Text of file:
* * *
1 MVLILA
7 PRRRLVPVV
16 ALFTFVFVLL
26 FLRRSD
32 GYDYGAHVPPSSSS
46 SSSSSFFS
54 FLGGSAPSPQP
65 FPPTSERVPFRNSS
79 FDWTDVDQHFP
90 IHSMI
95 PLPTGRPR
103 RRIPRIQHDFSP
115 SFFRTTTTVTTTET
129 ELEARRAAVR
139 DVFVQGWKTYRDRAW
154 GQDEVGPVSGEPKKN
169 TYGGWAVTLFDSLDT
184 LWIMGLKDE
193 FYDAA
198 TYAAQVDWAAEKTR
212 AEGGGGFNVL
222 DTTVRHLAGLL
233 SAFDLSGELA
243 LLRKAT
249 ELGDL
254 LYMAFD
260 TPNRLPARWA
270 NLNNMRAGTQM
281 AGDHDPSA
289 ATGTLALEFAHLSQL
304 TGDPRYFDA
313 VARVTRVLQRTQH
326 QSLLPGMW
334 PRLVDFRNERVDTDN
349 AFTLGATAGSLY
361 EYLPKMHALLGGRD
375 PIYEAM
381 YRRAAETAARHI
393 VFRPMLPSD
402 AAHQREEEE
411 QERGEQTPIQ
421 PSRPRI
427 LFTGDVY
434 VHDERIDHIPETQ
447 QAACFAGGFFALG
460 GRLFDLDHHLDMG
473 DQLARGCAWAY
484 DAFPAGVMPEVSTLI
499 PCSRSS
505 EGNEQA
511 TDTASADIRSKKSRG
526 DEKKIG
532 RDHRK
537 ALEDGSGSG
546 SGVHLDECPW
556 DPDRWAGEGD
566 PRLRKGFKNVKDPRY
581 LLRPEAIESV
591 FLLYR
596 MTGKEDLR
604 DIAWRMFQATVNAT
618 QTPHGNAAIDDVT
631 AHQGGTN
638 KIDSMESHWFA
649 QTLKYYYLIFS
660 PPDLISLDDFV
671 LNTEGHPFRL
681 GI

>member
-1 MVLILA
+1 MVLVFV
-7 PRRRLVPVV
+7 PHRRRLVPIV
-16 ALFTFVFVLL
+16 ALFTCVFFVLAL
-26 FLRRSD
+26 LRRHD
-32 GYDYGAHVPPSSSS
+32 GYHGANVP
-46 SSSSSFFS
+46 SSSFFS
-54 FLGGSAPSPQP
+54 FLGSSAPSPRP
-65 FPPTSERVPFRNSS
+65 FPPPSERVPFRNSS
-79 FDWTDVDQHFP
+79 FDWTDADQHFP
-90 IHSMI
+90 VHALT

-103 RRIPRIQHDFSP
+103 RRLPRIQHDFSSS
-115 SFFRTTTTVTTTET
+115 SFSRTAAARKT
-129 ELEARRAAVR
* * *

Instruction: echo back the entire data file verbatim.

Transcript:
1 MVLILA
7 PRRRLVPVV
16 ALFTFVFVLL
26 FLRRSD
32 GYDYGAHVPPSSSS
46 SSSSSFFS
54 FLGGSAPSPQP
65 FPPTSERVPFRNSS
79 FDWTDVDQHFP
90 IHSMI
95 PLPTGRPR
103 RRIPRIQHDFSP
115 SFFRTTTTVTTTET
129 ELEARRAAVR
139 DVFVQGWKTYRDRAW
154 GQDEVGPVSGEPKKN
169 TYGGWAVTLFDSLDT
184 LWIMGLKDE
193 FYDAA
198 TYAAQVDWAAEKTR
212 AEGGGGFNVL
222 DTTVRHLAGLL
233 SAFDLSGELA
243 LLRKAT
249 ELGDL
254 LYMAFD
260 TPNRLPARWA
270 NLNNMRAGTQM
281 AGDHDPSA
289 ATGTLALEFAHLSQL
304 TGDPRYFDA
313 VARVTRVLQRTQH
326 QSLLPGMW
334 PRLVDFRNERVDTDN
349 AFTLGATAGSLY
361 EYLPKMHALLGGRD
375 PIYEAM
381 YRRAAETAARHI
393 VFRPMLPSD
402 AAHQREEEE
411 QERGEQTPIQ
421 PSRPRI
427 LFTGDVY
434 VHDERIDHIPETQ
447 QAACFAGGFFALG
460 GRLFDLDHHLDMG
473 DQLARGCAWAY
484 DAFPAGVMPEVSTLI
499 PCSRSS
505 EGNEQA
511 TDTASADIRSKKSRG
526 DEKKIG
532 RDHRK
537 ALEDGSGSG
546 SGVHLDECPW
556 DPDRWAGEGD
566 PRLRKGFKNVKDPRY
581 LLRPEAIESV
591 FLLYR
596 MTGKEDLR
604 DIAWRMFQATVNAT
618 QTPHGNAAIDDVT
631 AHQGGTN
638 KIDSMESHWFA
649 QTLKYYYLIFS
660 PPDLISLDDFV
671 LNTEGHPFRL
681 GI

>member
-1 MVLILA
+1 MVLVFV
-7 PRRRLVPVV
+7 PHRRRLVPIV
-16 ALFTFVFVLL
+16 ALFTCVFFVLAL
-26 FLRRSD
+26 LRRHD
-32 GYDYGAHVPPSSSS
+32 GYHGANVP
-46 SSSSSFFS
+46 SSSFFS
-54 FLGGSAPSPQP
+54 FLGSSAPSPRP
-65 FPPTSERVPFRNSS
+65 FPPPSERVPFRNSS
-79 FDWTDVDQHFP
+79 FDWTDADQHFP
-90 IHSMI
+90 VHALT

-103 RRIPRIQHDFSP
+103 RRLPRIQHDFSSS
-115 SFFRTTTTVTTTET
+115 SFSRTAAARKT
-129 ELEARRAAVR